[6 minute read]
Industry is becoming increasingly more reliant on computer vision, with large numbers of diverse applications like robotic surgery and autonomous vehicles. Convolutional neural networks (CNNs) are the typical architecture that underpins such systems. Safety critical applications are now serious candidates for automation despite the significant challenges these problems present. However, there are valid concerns that we are applying black-box algorithms (CNNs) to provide solutions to problems that could result in catastrophic failure. Typically, CNNs provide a mapping from a visual input to an output. In a self-driving car, this output could be the location of a pedestrian on the road. The last thing that an autonomous vehicle manufacturer would want would be an over-confident neural network making incorrect predictions based on an underspecified model. There are many ways to convey the confidence of the model given a prediction, however the most principled way is to use a Bayesian neural network.
A neural network takes an input and outputs something useful. In the case of image classification, the input is an image we wish to classify, and the output would be a probability distribution that represents the chance that the image belongs to each category. The problem with neural networks that work in this way is that they can easily become overconfident in situations that they are not familiar with. This can be attributed to many causes such as a lack of diversity of training data, however it is a particularly tough problem to solve. Indeed recent work suggests that seemingly unimportant changes to a model like a different random parameter initialisation can severely reduce the ability of the model to generalise to unseen data.
A Bayesian neural network represents each prediction as a probability distribution, rather than a single point (in fact the model itself is also a distribution). If we wish to use such a network for inference then we need to sample from this distribution, which means that if we take the same input and perform inference multiple times then each prediction may take a different value. If we take enough samples then the mean of the predictions should represent the equivalent of a classical neural network prediction.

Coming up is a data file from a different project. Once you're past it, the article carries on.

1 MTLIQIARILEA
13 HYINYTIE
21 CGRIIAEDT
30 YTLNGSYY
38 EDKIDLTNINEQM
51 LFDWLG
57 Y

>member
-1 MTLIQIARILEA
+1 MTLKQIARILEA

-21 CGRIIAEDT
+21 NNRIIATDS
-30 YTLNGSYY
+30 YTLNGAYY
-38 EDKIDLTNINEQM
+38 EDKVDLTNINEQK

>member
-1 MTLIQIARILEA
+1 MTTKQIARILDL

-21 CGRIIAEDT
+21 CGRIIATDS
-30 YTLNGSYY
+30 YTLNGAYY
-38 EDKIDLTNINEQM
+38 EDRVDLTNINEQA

For example, let’s say that we have a classical CNN, and a Bayesian CNN that can both classify cats and dogs and we feed them this image:
Unfortunately, this dog looks quite a bit like a cat, so our network may predict something like cat: 0.3, dog: 0.7. The classical CNN needs one pass to get its prediction, whereas an equivalent Bayesian network will give us differing predictions, sampled from a distribution. To characterise the distribution accurately we need to take multiple predictions from the Bayesian network:
Top: CNN prediction on the input image. Bottom: Sequential Bayesian CNN predictions on the same input, and the inferred distribution
As can be seen in the above image, despite the mean being the same in the classical CNN and the Bayesian one, their individual predictions are not the same. In fact, no prediction sampled from the Bayesian network was ever the same as the classical prediction. Strangely however, they have both predicted the same thing (taking the mean from the Bayesian network as its prediction), but more information is encoded in the output of the Bayesian network.
Take for example the following outputs from two different Bayesian CNNs on the same input image:
Once again, the mean is the same, but the variance is very different. This means that when we sampled the second network, there was a large difference between each prediction, whereas the first network was consistent in predicting numbers close to cat: 0.3, dog: 0.7. Bayesian uncertainty measures allow us to characterise the model uncertainty directly from this variation:
Model Prediction = Mean of the sampled prediction distribution.
Model Uncertainty = Variance of the sampled prediction distribution.
Using this formulation, it is clear that the first network has less intrinsic model uncertainty than the second.
I will not go into the derivations and specifics of Bayes’ theorem and variational inference because there are many great articles that explain this already. What I will present however, is a practical guide to implement these methods in both CNNs, and fully connected neural networks (and therefore almost any model based on matrix-vector multiplication).
The traditional way to infuse Bayesian metrics into neural networks was to change the way we describe the network weights. Instead of each weight being a single value, in a Bayesian network each weight is represented by a distribution, e.g. a Gaussian distribution characterised by a mean and a variance. This method fits nicely with the underlying mathematical description, however, it can be tough to implement and accelerate with modern deep learning libraries. We would have to, for instance, derive gradients for the mean and variance of each weight in the backpropagation step. We would also, at runtime, have to draw sample networks from our weight distributions which could be annoying (given that typically we have to transfer the model parameters to a GPU).